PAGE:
The latest Nutmeg Designs Production is a cool stop-motion-like chronicle of one of Stratoz’s mosaics. Yes, he mosaics. He is multi-talented! At first, I felt a twinge of protectiveness of my identity as the Mosaic Artist, but it’s fascinating to watch people at craft shows, as they hone in on the ones he’s made, and say that they are definitely made by someone else. His style is all his own, and I love how they incarnate his doodling designs. I do get covetous of his ease of grouting, with the sleek surfaces and larger pieces! Check out his Kurt Elling Sings Joe Jackson as a Mandala Comes into Being:
I love it when someone challenges me to play with new colors! A customer, who used to live in Pennsylvania, but now lives in Florida, described how her PA colors seemed too dark for her light filled, spacious rooms in her new home. She is drawn to beach colors, aqua for the sea, sandy browns, white for the clouds. I grew up in Edmonton, AB, Canada, which is even farther from the beach than PA ever is. In the prairie province, the beach was not something I referred to, or understood as a concept. Yes, I lived in Oregon for awhile, but that’s not the beach, that’s the coast, dramatic, rocky, rainy.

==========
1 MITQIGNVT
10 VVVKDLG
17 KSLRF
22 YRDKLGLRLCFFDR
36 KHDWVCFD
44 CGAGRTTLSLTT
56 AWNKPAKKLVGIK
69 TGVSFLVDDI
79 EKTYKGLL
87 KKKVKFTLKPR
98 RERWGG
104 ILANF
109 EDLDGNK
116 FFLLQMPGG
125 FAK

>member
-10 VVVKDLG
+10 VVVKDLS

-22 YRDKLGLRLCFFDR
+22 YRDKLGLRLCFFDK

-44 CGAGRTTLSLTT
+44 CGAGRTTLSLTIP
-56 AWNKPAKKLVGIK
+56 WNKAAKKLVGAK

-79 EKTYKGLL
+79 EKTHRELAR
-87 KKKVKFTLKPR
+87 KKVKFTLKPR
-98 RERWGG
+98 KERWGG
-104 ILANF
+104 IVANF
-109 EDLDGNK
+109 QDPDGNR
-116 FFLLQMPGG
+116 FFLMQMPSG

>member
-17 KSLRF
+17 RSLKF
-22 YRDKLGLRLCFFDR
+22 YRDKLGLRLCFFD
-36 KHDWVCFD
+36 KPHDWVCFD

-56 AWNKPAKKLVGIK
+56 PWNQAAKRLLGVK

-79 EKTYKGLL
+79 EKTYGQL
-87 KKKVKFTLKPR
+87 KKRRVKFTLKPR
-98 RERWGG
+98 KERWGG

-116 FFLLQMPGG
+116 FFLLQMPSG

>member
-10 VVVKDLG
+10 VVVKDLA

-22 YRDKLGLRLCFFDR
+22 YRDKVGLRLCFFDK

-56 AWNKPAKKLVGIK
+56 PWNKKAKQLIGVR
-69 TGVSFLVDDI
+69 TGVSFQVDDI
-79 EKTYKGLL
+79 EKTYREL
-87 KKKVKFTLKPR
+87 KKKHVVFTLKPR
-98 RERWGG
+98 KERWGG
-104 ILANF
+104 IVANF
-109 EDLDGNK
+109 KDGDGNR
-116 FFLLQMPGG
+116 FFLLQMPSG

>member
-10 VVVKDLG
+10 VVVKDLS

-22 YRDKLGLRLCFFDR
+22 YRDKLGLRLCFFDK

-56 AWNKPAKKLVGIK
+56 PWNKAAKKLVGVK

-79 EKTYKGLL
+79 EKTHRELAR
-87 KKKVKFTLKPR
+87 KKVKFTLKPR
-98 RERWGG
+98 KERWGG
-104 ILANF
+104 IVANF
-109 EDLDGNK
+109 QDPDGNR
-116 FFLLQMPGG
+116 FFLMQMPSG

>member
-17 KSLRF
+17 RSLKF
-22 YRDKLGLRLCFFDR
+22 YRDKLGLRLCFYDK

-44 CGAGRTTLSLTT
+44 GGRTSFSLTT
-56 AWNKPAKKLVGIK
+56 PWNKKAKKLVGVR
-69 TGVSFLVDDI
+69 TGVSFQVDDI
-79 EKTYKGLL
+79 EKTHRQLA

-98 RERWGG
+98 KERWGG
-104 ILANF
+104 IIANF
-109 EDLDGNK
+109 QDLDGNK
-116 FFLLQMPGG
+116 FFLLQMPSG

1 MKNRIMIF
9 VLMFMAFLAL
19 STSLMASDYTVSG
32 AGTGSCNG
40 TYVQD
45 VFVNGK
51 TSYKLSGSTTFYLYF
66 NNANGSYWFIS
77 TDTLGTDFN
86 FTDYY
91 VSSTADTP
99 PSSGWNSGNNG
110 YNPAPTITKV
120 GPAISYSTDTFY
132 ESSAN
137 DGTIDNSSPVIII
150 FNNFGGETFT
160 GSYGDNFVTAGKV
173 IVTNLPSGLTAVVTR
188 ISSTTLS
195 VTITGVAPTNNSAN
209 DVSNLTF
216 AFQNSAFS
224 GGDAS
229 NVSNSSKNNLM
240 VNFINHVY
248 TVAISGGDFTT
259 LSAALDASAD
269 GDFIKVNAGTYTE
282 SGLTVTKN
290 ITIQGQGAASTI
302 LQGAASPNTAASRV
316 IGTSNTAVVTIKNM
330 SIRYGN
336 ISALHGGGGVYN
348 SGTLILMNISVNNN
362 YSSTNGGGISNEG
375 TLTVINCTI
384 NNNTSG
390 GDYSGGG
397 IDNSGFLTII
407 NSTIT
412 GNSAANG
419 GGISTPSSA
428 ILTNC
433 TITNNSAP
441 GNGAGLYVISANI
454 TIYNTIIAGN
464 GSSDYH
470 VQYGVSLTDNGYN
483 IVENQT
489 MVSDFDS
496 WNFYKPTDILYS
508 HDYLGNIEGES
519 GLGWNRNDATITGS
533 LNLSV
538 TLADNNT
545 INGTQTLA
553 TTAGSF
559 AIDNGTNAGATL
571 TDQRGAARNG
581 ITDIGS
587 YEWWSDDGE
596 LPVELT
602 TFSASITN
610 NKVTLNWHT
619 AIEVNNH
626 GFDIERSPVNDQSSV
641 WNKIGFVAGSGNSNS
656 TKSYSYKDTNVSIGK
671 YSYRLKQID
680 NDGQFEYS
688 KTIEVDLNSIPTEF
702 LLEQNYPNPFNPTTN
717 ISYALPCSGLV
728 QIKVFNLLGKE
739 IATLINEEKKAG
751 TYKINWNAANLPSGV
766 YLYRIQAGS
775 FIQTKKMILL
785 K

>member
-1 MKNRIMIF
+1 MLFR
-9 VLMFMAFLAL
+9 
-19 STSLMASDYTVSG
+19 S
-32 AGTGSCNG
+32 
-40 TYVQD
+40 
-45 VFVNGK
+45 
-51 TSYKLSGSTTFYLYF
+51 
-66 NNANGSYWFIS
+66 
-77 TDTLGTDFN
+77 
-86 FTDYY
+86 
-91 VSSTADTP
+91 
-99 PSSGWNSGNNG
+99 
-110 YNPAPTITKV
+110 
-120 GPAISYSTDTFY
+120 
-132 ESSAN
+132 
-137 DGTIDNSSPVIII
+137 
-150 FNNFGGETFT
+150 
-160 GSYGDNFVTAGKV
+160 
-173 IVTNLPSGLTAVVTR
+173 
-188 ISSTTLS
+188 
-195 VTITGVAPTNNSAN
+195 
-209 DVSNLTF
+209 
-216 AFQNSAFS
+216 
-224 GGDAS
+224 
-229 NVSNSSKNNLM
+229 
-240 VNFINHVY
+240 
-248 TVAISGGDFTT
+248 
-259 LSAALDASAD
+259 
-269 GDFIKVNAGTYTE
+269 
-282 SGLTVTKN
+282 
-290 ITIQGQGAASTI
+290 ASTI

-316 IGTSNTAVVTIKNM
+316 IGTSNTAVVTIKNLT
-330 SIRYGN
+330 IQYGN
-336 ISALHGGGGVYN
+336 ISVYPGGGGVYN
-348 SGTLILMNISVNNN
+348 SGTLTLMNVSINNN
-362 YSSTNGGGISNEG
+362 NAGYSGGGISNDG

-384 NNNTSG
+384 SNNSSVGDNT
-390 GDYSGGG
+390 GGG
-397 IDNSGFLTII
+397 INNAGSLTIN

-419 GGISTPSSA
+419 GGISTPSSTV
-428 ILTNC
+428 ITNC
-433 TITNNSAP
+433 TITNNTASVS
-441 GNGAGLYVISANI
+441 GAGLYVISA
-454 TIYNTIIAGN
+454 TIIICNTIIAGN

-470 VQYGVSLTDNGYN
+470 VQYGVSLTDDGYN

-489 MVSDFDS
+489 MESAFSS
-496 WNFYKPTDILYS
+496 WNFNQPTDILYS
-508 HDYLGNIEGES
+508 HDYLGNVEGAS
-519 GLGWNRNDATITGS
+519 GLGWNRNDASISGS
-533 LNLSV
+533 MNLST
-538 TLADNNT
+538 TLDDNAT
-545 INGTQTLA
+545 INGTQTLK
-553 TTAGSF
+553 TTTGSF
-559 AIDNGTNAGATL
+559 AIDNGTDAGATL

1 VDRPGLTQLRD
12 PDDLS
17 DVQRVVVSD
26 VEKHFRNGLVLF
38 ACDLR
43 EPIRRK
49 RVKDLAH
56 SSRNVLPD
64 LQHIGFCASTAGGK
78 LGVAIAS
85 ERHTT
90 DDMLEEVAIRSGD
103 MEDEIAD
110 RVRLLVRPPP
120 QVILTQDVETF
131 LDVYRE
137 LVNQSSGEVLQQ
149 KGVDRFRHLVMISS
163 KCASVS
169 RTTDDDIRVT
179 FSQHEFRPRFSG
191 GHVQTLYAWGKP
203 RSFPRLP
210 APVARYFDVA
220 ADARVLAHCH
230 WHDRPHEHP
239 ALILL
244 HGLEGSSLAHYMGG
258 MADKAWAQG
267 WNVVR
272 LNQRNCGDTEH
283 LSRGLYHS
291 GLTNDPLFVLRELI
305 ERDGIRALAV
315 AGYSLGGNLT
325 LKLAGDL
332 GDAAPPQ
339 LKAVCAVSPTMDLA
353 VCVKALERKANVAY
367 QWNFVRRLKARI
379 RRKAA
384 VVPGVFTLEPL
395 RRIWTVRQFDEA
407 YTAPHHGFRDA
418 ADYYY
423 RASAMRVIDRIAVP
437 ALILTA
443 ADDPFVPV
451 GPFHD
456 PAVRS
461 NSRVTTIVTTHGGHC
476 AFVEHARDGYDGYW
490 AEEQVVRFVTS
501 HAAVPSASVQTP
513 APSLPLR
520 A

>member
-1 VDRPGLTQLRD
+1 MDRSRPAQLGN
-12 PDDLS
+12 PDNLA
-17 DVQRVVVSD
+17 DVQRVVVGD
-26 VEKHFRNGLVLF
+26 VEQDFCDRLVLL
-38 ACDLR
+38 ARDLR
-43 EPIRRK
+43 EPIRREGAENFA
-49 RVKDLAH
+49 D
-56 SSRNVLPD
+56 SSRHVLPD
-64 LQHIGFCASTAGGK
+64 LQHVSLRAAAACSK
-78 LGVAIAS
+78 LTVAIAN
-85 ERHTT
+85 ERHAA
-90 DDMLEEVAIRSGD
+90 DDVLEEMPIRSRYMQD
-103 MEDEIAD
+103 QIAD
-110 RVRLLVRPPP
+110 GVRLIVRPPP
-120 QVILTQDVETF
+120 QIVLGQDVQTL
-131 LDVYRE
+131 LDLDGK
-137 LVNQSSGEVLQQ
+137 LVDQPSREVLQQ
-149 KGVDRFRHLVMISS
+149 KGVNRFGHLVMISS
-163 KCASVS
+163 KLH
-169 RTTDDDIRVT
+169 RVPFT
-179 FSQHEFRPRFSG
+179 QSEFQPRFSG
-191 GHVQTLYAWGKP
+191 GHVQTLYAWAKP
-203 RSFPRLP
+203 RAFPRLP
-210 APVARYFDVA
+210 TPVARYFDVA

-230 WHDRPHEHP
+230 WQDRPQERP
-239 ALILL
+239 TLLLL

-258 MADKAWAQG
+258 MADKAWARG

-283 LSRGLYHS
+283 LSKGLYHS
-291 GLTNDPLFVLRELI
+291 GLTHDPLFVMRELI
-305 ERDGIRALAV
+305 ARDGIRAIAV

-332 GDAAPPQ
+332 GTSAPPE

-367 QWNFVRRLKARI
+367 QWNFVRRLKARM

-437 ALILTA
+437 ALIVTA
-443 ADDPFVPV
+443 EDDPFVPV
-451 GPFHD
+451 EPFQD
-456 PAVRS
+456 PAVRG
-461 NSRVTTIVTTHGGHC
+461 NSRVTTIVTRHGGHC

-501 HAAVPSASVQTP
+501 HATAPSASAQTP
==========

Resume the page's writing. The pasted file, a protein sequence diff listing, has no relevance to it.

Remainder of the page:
I had this piece of abalone shell I’d found at a bead shop, and which seemed to beautiful in and of itself to break, and which immediately became the focal point of the wave in this mosaic mandala. The shell spirals into aqua gold smalti, with its metallic glow and then glass tile, and stained glass in shades of blue, aqua and seafoam green, and ending with silver smalti for a bit of white foam. Light colored grout added a sandy quality to the swirl of mother of pearl tile, iridized glass tile and stained glass. This was invigorating fun to deliberately go light.
What sparks your creativity?